“We have a comprehensive and ambitious plan for New Zealanders on welfare who, with the right support from a re-elected National Government, can get into meaningful work that helps them and their families get ahead,” she says.
The welfare policy is here.
One of the stark differences between National and the parties on the left is the determination to help those who can work to do so.
The facts are irrefutable – getting people from welfare to work is the best way out of poverty.
Reducing welfare dependency pays both social and economic dividends for the people involved and the country.
If you don’t want a National-led government you can vote for any party.
If you do want a National-led government then you must give your party vote to National.
A man I phoned last night said he’d always been going to give Jacqui Dean his electorate vote but had been considering giving one of the wee parties his party vote. However, the closeness of the polls has convinced he can’t afford to do that if he wants a National-led government so he’s going to give two blue ticks.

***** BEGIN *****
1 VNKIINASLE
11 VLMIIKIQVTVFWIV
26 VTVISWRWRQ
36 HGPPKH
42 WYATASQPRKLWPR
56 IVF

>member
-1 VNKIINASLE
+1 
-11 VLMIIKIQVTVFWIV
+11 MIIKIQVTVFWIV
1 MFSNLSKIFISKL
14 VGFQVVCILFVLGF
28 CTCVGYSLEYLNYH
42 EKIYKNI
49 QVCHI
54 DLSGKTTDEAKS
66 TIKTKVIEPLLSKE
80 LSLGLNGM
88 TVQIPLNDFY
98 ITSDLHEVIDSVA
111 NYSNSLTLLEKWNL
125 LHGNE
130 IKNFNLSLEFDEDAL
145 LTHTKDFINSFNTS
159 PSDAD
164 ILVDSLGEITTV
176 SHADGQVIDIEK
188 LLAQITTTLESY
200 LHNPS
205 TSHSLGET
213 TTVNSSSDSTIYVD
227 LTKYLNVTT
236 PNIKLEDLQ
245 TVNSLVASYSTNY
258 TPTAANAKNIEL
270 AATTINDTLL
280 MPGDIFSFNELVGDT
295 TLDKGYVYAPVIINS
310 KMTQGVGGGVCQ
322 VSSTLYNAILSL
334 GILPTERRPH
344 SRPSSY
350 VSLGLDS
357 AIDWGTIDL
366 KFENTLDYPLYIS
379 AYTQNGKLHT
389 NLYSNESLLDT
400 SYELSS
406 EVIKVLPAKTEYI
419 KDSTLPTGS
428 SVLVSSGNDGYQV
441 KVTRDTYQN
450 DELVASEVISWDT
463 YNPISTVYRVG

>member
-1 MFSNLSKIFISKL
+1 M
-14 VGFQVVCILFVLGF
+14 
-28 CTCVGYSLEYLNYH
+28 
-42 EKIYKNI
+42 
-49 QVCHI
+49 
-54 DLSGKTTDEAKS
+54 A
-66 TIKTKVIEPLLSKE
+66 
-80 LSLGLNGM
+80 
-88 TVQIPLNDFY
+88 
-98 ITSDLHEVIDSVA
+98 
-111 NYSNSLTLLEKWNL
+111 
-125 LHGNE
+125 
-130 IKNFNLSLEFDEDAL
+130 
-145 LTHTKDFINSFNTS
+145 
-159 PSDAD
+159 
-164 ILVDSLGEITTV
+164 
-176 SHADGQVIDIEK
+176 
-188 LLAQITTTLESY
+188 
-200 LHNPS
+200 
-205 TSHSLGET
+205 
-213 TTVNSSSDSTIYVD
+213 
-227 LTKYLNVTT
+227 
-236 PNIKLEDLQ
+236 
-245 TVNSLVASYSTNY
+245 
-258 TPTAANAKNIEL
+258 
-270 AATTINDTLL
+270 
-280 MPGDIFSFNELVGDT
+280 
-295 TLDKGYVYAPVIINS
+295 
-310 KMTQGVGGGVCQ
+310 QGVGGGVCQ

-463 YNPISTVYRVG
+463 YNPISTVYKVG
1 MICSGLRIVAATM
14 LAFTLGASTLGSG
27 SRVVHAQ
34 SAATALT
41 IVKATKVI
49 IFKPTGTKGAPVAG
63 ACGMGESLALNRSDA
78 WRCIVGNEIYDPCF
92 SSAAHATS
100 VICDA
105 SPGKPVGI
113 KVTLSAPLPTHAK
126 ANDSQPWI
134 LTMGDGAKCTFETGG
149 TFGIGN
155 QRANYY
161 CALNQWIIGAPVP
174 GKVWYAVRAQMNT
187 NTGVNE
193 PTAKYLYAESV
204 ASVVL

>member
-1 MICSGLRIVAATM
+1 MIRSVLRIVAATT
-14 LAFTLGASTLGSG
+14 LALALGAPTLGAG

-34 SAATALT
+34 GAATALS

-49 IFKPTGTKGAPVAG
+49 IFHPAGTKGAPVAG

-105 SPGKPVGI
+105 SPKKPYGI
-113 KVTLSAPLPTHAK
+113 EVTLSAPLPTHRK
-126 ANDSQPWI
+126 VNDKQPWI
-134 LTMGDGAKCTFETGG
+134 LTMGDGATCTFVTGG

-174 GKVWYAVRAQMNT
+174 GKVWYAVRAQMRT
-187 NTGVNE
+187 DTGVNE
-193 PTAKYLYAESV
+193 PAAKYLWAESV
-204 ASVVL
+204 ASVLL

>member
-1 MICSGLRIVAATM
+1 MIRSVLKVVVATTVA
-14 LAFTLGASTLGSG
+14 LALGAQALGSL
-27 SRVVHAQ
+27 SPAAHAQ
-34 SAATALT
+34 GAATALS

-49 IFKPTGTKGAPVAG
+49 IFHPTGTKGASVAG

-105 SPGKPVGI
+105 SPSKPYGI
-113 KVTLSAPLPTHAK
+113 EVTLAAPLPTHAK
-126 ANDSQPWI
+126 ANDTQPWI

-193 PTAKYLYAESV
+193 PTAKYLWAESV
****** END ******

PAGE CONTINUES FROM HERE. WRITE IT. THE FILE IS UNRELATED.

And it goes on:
He’s right. It’s the party vote that counts.
Give yours to National to provide it with the strongest possible position for post-election negotiations with potential partners.
Kim Dotcom threatened to bring down John Key and National.
His moment of truth turned into a moment of strewth, is that all there is?
The email on which he was depending to prove John Key a liar is a fake.
That ought to be the end of it, but it won’t be if Labour is in a position to form a government because in spite of Cunliffe’s yeah-nahing about working with Dotcom’s puppets in Internet Mana, he would if it meant he could be Prime Minister.
He has a chance to ensure IMP doesn’t get anywhere by firmly ruling out any post-election deal with it.
Instead of this he’s wishy-washy:
. . . Mr Cunliffe says he’s not particularly concerned if Mr Harawira loses and Labour is without a potential support partner.
Not particularly concerned? If he had the best interests of New Zealand and New Zealanders at heart he would be absolutely unequivocal that he’d be delighted if that happened.
“I want to see Kelvin Davis as the MP for Te Tai Tokerau,” he told reporters in Hamilton.
Mr Cunliffe has ruled Internet Mana out of a Labour-led government, but the door is still open for a confidence and supply agreement.
If he really wanted to see Davis as the MP for Te Tai Tokerau he’d make it quite clear that he was ruling IMP out completely.